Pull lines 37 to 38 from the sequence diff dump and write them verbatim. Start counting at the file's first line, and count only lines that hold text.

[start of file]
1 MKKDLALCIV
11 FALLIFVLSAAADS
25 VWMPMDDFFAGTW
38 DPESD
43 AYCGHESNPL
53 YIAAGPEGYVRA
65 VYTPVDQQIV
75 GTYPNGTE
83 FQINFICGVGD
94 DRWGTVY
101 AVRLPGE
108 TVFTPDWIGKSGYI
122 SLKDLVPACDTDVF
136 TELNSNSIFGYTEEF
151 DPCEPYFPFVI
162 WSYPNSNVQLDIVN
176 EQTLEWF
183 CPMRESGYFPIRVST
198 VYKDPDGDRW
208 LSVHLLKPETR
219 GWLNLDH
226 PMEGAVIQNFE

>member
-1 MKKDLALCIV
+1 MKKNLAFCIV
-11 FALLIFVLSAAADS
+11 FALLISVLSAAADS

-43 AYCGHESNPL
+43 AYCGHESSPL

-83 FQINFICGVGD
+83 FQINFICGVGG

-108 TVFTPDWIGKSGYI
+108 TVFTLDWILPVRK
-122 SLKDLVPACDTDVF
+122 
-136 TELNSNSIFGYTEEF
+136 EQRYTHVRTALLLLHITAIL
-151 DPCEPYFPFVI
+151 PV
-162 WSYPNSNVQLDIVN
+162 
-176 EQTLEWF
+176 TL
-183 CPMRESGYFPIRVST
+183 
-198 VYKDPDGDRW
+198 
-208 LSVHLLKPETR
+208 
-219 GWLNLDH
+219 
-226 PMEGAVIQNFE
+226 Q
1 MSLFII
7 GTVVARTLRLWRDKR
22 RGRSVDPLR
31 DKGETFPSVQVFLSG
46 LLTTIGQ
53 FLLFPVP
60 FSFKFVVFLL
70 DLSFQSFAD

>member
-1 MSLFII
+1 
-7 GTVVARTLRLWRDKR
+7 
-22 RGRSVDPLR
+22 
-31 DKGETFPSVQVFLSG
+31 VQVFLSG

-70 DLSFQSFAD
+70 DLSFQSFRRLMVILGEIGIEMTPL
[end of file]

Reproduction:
+136 EQRYTHVRTALLLLHITAIL
-151 DPCEPYFPFVI